Officials say cat brought to Voorhees animal shelter is rabid

The Camden County Health Department announced Tuesday that a stray cat brought to a Voorhees animal shelter last month is rabid.

After arriving at the shelter on May 23, shelter employees arranged for rabies testing at Public Health and Environmental Laboratories on June 5 when it began to show rabies symptoms. Rabies test results came back positive on Monday. 

The cat’s veterinarian at the Voorhees shelter was urged to discuss rabies post-exposure prophylaxis with their doctor, and authorities say there were no other known human exposures. 

"Although rabies is a serious illness, it can be prevented by early treatment," said Commissioner Virginia Betteridge, liaison to the Camden County Health Department. "If you have been bitten or scratched by a wild animal it is important that you seek immediate medical attention."

Betteridge encouraged pet owners to take the following preventative measures: 

  • Keep vaccinations up to date for all dogs, cats, and ferrets.
  • Keep your pets under direct supervision so they do not come in contact with wild animals. If your pet is bitten by a wild animal, seek veterinary assistance for the animal immediately.
  • Contact your local animal control agency to remove any stray animals from your neighborhood. They may be unvaccinated and could be infected by the disease.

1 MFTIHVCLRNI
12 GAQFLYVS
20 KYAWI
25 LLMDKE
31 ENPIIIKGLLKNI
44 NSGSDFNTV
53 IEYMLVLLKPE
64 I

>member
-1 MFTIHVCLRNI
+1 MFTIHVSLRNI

Betteridge also advised avoiding direct contact with unfamiliar animals:

  • Enjoy wild animals such as raccoons, skunks, and foxes from afar. Do not handle, feed, or unintentionally attract wild animals with open garbage cans or liter.
  • Never adopt wild animals or bring them into your home. Do not try to nurse sick animals to health. Call animal control or an animal rescue agency for assistance.
  • Teach children never to handle unfamiliar animals, wild or domestic, even if they seem friendly.
  • Prevent bats from entering living quarters or occupied spaces in homes, churches, schools, and other similar areas where they might come in contact with people or pets.
  • When traveling abroad, avoid direct contact with wild animals and be especially careful around dogs in developing countries. Rabies is common in developing countries in Asia, Africa, and Latin America. Tens of thousands of people die of rabies each year in these countries.